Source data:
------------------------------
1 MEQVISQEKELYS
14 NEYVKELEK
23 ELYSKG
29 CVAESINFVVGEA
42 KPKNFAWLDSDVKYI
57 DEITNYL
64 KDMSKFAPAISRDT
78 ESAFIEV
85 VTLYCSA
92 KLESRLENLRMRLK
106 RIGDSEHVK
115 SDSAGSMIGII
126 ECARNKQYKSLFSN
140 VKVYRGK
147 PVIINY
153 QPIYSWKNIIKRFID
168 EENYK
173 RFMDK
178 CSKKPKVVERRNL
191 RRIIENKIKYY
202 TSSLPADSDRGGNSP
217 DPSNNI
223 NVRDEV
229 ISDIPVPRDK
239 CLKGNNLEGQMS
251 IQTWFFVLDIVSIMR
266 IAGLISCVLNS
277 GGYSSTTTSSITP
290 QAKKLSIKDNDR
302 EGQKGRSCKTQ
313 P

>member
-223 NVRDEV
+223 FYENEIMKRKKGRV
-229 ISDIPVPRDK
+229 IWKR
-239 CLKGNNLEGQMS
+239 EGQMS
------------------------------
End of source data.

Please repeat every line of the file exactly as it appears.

1 MEQVISQEKELYS
14 NEYVKELEK
23 ELYSKG
29 CVAESINFVVGEA
42 KPKNFAWLDSDVKYI
57 DEITNYL
64 KDMSKFAPAISRDT
78 ESAFIEV
85 VTLYCSA
92 KLESRLENLRMRLK
106 RIGDSEHVK
115 SDSAGSMIGII
126 ECARNKQYKSLFSN
140 VKVYRGK
147 PVIINY
153 QPIYSWKNIIKRFID
168 EENYK
173 RFMDK
178 CSKKPKVVERRNL
191 RRIIENKIKYY
202 TSSLPADSDRGGNSP
217 DPSNNI
223 NVRDEV
229 ISDIPVPRDK
239 CLKGNNLEGQMS
251 IQTWFFVLDIVSIMR
266 IAGLISCVLNS
277 GGYSSTTTSSITP
290 QAKKLSIKDNDR
302 EGQKGRSCKTQ
313 P

>member
-223 NVRDEV
+223 FYENEIMKRKKGRV
-229 ISDIPVPRDK
+229 IWKR
-239 CLKGNNLEGQMS
+239 EGQMS